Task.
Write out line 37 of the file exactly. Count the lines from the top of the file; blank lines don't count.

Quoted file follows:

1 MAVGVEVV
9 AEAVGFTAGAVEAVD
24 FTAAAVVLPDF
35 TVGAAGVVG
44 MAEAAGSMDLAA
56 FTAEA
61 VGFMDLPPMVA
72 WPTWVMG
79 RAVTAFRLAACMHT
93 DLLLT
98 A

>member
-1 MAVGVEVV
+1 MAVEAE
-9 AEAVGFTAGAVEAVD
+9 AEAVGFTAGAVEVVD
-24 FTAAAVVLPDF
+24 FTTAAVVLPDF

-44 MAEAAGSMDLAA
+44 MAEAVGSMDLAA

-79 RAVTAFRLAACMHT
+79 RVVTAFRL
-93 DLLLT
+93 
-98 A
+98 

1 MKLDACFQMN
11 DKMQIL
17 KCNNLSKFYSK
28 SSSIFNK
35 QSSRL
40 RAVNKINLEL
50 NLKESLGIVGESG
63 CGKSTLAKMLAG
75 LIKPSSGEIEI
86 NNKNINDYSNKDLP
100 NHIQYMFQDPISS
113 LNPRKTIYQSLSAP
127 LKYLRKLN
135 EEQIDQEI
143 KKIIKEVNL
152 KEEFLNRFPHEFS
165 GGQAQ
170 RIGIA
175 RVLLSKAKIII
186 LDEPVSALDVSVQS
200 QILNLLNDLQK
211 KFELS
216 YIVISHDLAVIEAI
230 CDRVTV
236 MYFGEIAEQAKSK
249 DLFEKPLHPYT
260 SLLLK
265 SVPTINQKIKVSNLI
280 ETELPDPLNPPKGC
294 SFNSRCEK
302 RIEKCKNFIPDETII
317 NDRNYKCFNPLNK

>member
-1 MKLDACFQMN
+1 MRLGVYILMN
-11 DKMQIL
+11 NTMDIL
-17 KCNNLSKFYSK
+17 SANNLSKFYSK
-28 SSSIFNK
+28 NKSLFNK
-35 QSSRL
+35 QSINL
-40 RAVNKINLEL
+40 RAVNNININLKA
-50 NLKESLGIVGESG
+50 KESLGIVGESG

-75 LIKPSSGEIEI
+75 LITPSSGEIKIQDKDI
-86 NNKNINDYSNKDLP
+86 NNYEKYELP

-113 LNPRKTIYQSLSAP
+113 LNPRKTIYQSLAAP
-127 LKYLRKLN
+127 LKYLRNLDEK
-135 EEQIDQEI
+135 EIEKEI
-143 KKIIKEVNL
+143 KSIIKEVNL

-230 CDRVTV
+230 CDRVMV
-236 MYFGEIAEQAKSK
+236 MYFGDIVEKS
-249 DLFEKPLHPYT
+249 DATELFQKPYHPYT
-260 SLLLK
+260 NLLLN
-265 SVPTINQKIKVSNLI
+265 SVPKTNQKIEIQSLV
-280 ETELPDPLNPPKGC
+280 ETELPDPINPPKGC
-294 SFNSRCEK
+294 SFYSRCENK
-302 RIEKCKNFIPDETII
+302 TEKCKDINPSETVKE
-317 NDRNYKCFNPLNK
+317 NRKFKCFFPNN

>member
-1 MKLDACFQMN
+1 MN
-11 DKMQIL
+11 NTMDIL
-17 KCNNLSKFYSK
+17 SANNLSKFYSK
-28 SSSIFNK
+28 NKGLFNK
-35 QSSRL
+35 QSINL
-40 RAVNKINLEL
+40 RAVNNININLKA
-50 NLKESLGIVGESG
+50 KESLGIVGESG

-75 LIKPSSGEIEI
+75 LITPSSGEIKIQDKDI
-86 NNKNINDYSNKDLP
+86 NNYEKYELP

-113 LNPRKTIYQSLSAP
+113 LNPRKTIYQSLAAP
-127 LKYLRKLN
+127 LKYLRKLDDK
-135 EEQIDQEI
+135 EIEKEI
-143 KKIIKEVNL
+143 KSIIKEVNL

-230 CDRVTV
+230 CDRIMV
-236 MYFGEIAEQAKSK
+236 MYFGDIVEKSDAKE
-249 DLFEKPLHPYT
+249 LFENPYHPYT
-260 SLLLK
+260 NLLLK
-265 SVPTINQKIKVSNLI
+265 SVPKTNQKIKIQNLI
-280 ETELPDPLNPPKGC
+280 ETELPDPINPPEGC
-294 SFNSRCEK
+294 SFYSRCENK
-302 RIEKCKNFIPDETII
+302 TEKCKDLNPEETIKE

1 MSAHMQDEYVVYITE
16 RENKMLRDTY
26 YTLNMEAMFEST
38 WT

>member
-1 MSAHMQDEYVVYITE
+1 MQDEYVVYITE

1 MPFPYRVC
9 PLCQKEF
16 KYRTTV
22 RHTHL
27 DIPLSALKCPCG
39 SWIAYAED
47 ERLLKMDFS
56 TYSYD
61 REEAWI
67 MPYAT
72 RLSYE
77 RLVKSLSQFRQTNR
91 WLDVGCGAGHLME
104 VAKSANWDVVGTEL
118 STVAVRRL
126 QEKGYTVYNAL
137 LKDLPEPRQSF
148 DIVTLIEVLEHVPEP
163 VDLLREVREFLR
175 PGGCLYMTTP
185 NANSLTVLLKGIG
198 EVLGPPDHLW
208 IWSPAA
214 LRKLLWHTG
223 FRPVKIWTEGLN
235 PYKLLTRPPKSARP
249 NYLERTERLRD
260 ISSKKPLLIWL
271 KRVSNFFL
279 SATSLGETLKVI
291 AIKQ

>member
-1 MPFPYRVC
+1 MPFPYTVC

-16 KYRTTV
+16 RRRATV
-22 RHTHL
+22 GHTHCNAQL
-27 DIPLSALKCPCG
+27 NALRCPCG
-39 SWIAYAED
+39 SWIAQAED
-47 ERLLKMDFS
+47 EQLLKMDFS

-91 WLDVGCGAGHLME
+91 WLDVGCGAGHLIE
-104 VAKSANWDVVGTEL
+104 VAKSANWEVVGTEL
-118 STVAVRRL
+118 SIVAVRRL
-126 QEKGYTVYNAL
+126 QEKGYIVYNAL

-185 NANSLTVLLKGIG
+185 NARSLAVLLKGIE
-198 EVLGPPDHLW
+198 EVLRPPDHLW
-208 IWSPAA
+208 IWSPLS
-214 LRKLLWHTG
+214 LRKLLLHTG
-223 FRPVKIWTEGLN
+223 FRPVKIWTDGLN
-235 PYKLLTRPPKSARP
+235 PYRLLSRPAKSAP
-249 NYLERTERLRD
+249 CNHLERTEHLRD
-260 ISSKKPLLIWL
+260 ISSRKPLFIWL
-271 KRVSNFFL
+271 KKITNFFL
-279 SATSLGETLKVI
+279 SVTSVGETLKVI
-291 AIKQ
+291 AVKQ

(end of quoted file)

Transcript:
100 NHIQYMFQDPISS